Quarter Moon Productions is expanding its footprint, its workforce and its business model. The San Antonio-based company is ramping up operations in advance of its fall roll out of a new television network that will focus on collegiate sports teams in the region, including the University of Texas at San Antonio.
Citywide Sports Network, or CSN, will launch with the 2017 collegiate football season. Its initial broadcast will be UTSA’s Sept. 16 home game against Southern.
In all, CSN plans to televise nearly a dozen college football games, including as many as eight featuring the Roadrunners, which are coming off of their first season under new head coach Frank Wilson and the program’s first bowl appearance.
“What we have is going to be unique. We are bringing all of these schools together. All of our games are going to be in prime time.
– CSN CEO Bob Wills”
The new network is also scheduled to broadcast football games involving three other San Antonio schools — St. Mary’s University, Trinity University and University of the Incarnate Word. Texas State is also expected to appear on the new network, as will other Texas schools that are playing against the five core universities.
“What we have is going to be unique,” said Quarter Moon CEO Bob Wills. “We are bringing all of these schools together.”
Those universities are going to get more valuable exposure during coveted broadcast windows.
“All of our games are going to be in prime time,” Wills said.
CSN, which has deals in place with multiple local affiliates — CW 35 and KCWX-TV — will also carry a total of 18 men’s and women’s college basketball games involving the same universities.
In anticipation of the September launch of CSN and other planned television projects, Quarter Moon Productions is expanding its Northwest Center headquarters and its studio space. It’s also hiring more than 20 new production personnel.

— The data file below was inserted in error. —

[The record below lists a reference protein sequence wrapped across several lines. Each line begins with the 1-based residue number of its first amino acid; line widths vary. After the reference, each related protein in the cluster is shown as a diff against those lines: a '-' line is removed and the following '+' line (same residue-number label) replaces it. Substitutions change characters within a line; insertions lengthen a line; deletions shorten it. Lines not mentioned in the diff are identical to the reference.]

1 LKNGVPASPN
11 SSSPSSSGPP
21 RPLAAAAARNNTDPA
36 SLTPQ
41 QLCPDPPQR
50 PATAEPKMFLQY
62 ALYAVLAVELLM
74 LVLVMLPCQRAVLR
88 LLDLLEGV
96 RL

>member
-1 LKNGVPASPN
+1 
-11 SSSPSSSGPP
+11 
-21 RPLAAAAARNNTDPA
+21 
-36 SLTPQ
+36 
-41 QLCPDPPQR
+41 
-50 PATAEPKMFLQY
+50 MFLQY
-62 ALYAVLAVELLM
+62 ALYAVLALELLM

Quarter Moon will own the CSN broadcasts and sell most of the in-game advertising. It’s opened a new sales office to support the network’s advertising operations.
Erika Grimm, who previously worked for KENS-TV, has joined Quarter Moon as a partner in the company. She will serve as vice president of sales and marketing and oversee CSN’s sales and sponsorship staff.
Wills said he expects advertisers will gravitate to the broadcasts because of the local appeal.
“We are going to prove that local means more,” he said.
Quarter Moon, which produced UTSA’s first local football telecast in 2012, will have closer ties to the Roadrunners as it launches CSN. The Roadrunners’ former senior associate athletic director, Jim Goodman, has joined the new network as vice president of programming and development.
Goodman, who was part of the UTSA team that launched football in 2011, said, “I would challenge anyone to find another Conference USA school that has this sort of local television support. It doesn’t exist.”
Wills said UTSA also comes out a winner with its connection to the new network.
“They are going to have more games on [local] TV than they every have before,” he said. “We are going to be able to do more.”
Wills said one of the factors that prompted his decision to launch the new TV network was the lack of attention major outlets like ESPN, ABC, CBS, FOX and NBC are paying to leagues such as Conference USA and to programs like UTSA since the major conferences broke off and formed what’s now called the Power Five. That’s relegated teams outside the Power Five conferences to more appearances on internet-based carriers such as ESPN3 and the new Stadium.
Wills said that will change with the launch of CSN.
“What we are doing is very different,” Wills said. “Local fans want to watch their local teams.”
There is data to back that claim. Most of the local college football games Quarter Moon produced last season drew an average of 90,000 viewing households. Wills said those games often won their time period locally — even when up against nationally televised collegiate football.
“We are focusing on what people want to see here,” Wills said.